The War of 1914-18 97
war his maps were adopted by the French Government. Among the
aviators by far the greatest distinction was won by B. W. Maynard, a
ministerial student of the College, 1916-17, an early volunteer, who
became one of the best ace pilots in the service. He was known as the
"Flying Parson." After the close of the war he remained in the service
some years, and was the first to carry a plane from the Atlantic to the
Pacific, though not on a non-stop flight. He lost his life when his
plane crashed. The following lost their lives in France: two pilots in
the aviation service; these were C. C. Olive of the class of 1916, and
S. W. White of the class of 1914; one chaplain, Aurenus T. Howard of
the class of 1908; he was on the field of battle ministering to the
wounded when he was stuck by a piece of shrapnel; two physicians
and surgeons; these were John E. Ray, Jr., of the class of 1908, who
was hit by a shell when with the soldiers he went over the top to
minister to the wounded and died in a hospital a few days later; the
other was Charles P. Harward, 1910-12, who lost his life in the battle
of the Argonne Forest. Andrew J. Harris, like S. W. White, was a
lawyer, of the class of 1912. He served first on the Mexican border;
on July 29, 1918, he went overseas as captain of his company. He was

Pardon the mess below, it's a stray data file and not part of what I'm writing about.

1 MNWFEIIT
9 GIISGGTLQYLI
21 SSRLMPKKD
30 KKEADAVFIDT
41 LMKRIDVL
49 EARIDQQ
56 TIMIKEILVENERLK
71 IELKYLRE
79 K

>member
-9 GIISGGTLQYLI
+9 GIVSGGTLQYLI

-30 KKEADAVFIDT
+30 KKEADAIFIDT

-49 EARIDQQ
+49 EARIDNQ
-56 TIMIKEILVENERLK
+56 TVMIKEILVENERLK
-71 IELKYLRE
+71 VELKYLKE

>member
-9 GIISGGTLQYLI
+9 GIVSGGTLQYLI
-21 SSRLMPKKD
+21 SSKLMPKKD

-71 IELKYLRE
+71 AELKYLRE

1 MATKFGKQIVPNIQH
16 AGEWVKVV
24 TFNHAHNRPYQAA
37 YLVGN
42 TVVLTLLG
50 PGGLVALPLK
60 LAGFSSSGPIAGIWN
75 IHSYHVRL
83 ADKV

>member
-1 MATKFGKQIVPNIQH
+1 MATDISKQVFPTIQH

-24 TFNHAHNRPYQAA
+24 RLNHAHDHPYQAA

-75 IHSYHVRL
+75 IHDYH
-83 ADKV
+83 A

mortally wounded in the battle of the Argonne Forest. Another who
died in the same battle was Adlai E. Stevenson of the class of 1914.
He came from the Thomasville Orphanage to the College and in war
as in peace won promotion by his faithfulness. Robert H. Turner, a
football player of much skill, left the College in 1916. When war was
declared he was one of the first to enlist, and attained the rank of
lieutenant; while he was carrying food to his company located in
Belgium, he was killed by a shell which exploded near him. Another
was Guy B. Rhodes who left his classes in the spring of 1918 to join
the colors. He was killed on the field of
battle.11
In addition to those killed in France eleven others lost their lives
while training in camp in America. The names of all twenty
―――――――
11
See Bulletin of Wake Forest College, XIV, 135ff., where short sketches are
given of all the above.
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